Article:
This week has seen an explosion of writing about James Bridle’s new-aesthetic project (if one may call it that), from Bruce Sterling’s essay, through calls to politics, references to art history, and riffs on music. Finally, today, there was a collection of responses from several artists on the Creators Project blog (as referenced here earlier).
I found that interesting, because when I visited the Creators Project show in San Francisco in the middle of March, I found it one of the biggest outbreaks of new-aesthetic I’ve seen in a while; probably since decode at the V&A in late 2009 (although Talk To Me definitely had its moments too). In particular, there were a number of works - Strata #4 by Quayola and Overscan by Sosolimited spring to mind - that seem to me to really sum to embody parts of the NA “thing”, whatever it is.
Strata #4 is a work that uses scans of Flemish classics in the collection of the Palais de Beaux Arts in France as a starting point for an animation based on polygonal deformations. It’s probably easier to watch the video, but it certainly ties in to the sort of low-res rendering some have connected with NA. Meanwhile, Overscan was easy to overlook, as it’s designed for a bar, not an exhibition space. It consists of five screens, one showing live TV, with the other four processing that data in different ways: showing visualisations based on word usage (from the closed captioning / subtitles), face detection, image manipulation, and so on. It’s a lovely piece that, like Strata #4, is easier to watch than describe.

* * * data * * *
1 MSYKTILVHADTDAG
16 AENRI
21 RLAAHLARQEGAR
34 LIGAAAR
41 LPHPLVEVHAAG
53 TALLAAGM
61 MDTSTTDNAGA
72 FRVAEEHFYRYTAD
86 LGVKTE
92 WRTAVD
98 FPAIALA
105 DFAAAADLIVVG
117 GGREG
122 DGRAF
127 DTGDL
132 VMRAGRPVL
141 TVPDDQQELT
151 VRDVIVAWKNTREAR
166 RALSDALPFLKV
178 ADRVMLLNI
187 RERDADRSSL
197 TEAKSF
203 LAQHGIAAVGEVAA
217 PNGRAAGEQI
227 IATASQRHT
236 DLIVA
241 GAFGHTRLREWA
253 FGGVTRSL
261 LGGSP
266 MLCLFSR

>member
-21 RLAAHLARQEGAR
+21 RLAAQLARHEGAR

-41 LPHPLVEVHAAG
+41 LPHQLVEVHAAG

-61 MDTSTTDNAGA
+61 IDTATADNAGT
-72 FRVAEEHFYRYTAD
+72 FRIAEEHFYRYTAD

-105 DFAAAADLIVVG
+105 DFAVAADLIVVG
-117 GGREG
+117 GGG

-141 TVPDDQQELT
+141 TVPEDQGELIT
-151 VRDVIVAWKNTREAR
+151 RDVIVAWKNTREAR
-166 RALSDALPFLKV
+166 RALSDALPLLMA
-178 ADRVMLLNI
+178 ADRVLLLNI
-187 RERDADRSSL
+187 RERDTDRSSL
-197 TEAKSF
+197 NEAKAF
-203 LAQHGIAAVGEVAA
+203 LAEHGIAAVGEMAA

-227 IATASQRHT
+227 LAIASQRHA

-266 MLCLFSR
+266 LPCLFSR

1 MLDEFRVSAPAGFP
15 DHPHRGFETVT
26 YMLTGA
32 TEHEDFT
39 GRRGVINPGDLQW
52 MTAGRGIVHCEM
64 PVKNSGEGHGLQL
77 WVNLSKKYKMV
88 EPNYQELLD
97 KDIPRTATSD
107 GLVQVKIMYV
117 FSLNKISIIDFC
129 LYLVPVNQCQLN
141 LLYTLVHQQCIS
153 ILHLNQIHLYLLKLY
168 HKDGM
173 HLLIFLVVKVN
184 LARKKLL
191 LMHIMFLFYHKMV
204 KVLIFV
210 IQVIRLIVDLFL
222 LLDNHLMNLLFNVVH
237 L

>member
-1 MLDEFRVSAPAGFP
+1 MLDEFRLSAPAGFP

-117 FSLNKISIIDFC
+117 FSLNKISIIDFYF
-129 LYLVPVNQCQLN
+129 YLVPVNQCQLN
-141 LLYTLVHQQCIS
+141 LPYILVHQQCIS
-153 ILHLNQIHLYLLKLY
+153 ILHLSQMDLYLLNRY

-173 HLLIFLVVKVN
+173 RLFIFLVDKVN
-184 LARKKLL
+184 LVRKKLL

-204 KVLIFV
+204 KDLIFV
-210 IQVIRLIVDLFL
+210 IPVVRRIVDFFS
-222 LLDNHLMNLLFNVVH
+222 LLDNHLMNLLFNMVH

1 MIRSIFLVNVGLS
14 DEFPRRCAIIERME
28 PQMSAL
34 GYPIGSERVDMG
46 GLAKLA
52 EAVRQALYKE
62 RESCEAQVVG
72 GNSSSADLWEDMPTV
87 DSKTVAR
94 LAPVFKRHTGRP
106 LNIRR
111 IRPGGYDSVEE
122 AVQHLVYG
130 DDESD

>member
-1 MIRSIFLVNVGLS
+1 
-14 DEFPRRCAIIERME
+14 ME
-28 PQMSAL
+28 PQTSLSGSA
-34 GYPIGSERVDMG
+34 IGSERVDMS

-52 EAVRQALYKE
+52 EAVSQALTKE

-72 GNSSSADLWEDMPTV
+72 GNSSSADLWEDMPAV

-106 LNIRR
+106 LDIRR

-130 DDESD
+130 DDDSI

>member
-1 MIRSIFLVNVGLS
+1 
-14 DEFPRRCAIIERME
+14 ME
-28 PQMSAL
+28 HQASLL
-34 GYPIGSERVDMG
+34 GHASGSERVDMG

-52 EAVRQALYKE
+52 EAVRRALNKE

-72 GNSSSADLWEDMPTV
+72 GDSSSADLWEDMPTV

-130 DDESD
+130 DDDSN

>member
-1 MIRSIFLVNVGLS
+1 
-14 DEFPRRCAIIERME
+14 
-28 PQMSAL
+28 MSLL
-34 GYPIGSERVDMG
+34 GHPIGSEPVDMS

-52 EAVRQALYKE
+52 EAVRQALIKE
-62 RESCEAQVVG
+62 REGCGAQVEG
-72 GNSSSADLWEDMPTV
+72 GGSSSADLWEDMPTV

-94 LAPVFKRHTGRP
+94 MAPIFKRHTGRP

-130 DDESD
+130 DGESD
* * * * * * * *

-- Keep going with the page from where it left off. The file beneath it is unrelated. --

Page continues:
That’s just two of the dozen or so projects that were on display, which (naturally) varied in quality, longevity, and impact, but which generally felt like some sort of now, if not some kind of future. Some of the friends I went with were annoyed that the event had been bundled with talks and music, but I think my regret was that this wasn’t an exhibition that ran for a couple of months in a museum (SFMOMA, or perhaps San Jose’s Museum of Art) so that there would be time for word of mouth to get people interested.
Perhaps the point of this is that the collection of new-aesthetic works and influences on Tumblr is a recognition that this stuff is already out there, and that if a curator (as in, someone actually employed by a museum, as opposed to the looser internet definition) decided to organise an exhibition at an established venue, the work needed would be out there. There’s already a movement- it just didn’t have a name.